As the government gets set next week to deploy door-to-door census-takers, fully 72 percent of households have sent back their forms this year sans personal prodding.
The figure matches the 2000 rate and well surpasses the Census Bureau's worst-case-scenario budgeting estimate of 67 percent. Most compelling, the high response and the live region-by-region tracking available this year through Google maps, debunks two of the juicier theories about the 2010 headcount — that a broad anti-government mood would discourage people from participating and, more specifically, that conservatives (or red states) would shun the survey disproportionately.
Neither plotline played out, a big win for the funding of public schools and highways over the dubious baiting of pundits and politicians.
"I think the advertising campaign helped," said Kenneth Prewitt, a past director of the Census Bureau and a professor of public affairs at Columbia. "You can't completely advertise your way out of anger and out of indifference. But in the absence of the ad campaign, we certainly would not have had this level of response.
"But somehow something else is going on, and it's a more interesting, complex story: Why did the American public ignore these calls to boycott, ignore these rants?"
Influentials from Glenn Beck to Michele Bachmann cast this year's constitutionally mandated census as a newly intrusive government reach into private homes and lives. They warned of deeply personal and unconstitutional questions (the 10-question census this year was, in fact, among the shortest ever). The Census in Schools initiative, widely popular when it was launched in 2000, was denounced this year as indoctrination of children.
The public must have seen all this logic, Prewitt reasons, for what it was: silliness.
"The bigger story, and it's a healthy story," he said, "is that at least on certain kinds of responsibilities, the public at some level — and it's still only at 70 percent, not in the 80s or 90s — but at some level, the public recognizes [it] as an act of patriotism and loyalty; it knows it's supposed to do certain things to make society run better."
So maybe you don't like Barack Obama, or think Congress is doing a terrible job, or believe health care reform is unconstitutional. None of that really has anything to do with the message at the core of this year's census campaign: If the government can't measure your community, it won't know how many trains, hospitals, schools or roads you need.
"A lot of research shows that people really want to do something that will help their community, and responding to the census definitely helps your community," said John Thompson, president of the University of Chicago's National Opinion Research Center (and another former Census official). "If you can get that message across, it's very powerful."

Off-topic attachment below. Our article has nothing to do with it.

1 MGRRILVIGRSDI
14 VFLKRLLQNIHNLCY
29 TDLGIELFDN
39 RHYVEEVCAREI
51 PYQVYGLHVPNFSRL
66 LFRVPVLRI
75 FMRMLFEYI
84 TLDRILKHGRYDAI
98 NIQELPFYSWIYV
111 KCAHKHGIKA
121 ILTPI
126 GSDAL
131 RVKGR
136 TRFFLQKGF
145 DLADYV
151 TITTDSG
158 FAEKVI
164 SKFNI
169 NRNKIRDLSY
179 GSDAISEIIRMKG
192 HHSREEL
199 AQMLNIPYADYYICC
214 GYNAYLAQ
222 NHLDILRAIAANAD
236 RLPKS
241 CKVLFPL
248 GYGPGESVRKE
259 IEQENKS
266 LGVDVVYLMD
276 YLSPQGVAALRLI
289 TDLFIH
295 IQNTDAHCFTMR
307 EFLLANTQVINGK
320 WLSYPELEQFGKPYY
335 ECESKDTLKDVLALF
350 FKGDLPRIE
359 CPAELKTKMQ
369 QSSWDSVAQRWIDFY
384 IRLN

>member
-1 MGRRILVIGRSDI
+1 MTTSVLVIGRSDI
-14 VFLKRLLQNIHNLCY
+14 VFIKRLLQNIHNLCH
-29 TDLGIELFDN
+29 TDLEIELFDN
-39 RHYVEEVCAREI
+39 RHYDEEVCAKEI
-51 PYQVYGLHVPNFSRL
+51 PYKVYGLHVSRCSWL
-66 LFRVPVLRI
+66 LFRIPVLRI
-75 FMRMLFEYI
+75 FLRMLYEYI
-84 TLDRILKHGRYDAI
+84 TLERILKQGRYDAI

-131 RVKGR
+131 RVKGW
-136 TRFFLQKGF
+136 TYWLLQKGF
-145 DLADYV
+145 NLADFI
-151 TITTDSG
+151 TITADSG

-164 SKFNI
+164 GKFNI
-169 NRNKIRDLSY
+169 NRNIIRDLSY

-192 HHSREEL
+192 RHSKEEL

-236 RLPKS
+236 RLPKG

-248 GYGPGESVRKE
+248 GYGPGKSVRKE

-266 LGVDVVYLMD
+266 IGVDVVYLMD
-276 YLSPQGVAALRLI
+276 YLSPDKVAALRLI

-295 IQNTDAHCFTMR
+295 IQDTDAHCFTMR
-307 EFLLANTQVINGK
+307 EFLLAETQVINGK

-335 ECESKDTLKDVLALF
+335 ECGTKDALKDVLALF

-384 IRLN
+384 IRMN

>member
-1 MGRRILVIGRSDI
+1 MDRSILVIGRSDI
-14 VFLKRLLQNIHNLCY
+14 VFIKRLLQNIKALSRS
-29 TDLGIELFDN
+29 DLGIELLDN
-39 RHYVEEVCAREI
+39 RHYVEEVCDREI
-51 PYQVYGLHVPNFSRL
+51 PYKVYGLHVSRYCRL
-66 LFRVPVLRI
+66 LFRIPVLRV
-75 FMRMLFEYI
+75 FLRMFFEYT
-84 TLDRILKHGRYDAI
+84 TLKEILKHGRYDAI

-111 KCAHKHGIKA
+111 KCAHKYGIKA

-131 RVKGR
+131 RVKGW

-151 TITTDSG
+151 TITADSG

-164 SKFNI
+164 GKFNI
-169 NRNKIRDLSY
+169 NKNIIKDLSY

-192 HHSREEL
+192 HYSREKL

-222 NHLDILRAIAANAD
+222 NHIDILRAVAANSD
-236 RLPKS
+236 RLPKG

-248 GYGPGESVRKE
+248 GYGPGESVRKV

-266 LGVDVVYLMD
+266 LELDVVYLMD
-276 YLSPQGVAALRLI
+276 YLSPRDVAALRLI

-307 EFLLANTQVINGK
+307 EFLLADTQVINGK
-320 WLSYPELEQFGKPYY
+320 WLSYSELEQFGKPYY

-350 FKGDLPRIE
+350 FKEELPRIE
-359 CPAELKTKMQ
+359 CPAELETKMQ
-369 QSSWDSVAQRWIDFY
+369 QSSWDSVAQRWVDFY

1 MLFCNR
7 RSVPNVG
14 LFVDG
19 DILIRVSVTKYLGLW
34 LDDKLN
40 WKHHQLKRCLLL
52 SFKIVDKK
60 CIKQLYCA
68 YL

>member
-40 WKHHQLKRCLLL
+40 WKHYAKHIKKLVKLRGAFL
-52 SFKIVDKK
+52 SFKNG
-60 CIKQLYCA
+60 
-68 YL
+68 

That was precisely the message of the $133 million campaign this year, in the census' second-ever foray into paid advertising.
As evidence of the census' value, A New York Times/ABC poll this month found that even the most suspicious of government, Tea Party supporters, were just as likely to return their forms as anyone else, with 97 percent saying they already had or intended to do so. Eighty-seven percent of Americans in an earlier Pew poll said they definitely or probably would respond, and 80 percent told CNN they think the census is useful and "not an invasion of their privacy."
Live tracking results do show lower responses in the Southwest than the Upper Midwest (Wisconsin takes the honor of the nation's highest response rate, at 80 percent). But any red-state theories fall flat: Texas has eked out above New York so far, and perennially conservative Kentucky, Tennessee and South Carolina have all exceeded their 2000 response rates by at least five percentage points.
Less responsive states like Arizona, New Mexico and Louisiana are likely to have lower rates not because of Glenn Beck fans, but illegal immigrants, a group the census regularly struggles to count.
The immigration challenge aside, the lesson this year seems to be an overwhelmingly encouraging one: Cable pundits may be driving partisanship in America, but at least on this one issue, we can think for ourselves (and our schools and subways and police stations).
"You have Congressman Bachmann saying, 'Why should I give the government my address and my age?'" Prewitt said. "Well, for starters, she can't be a member of Congress unless she gives the federal government her age and address.
"It was so patently silly, maybe the American public sort of recognized this."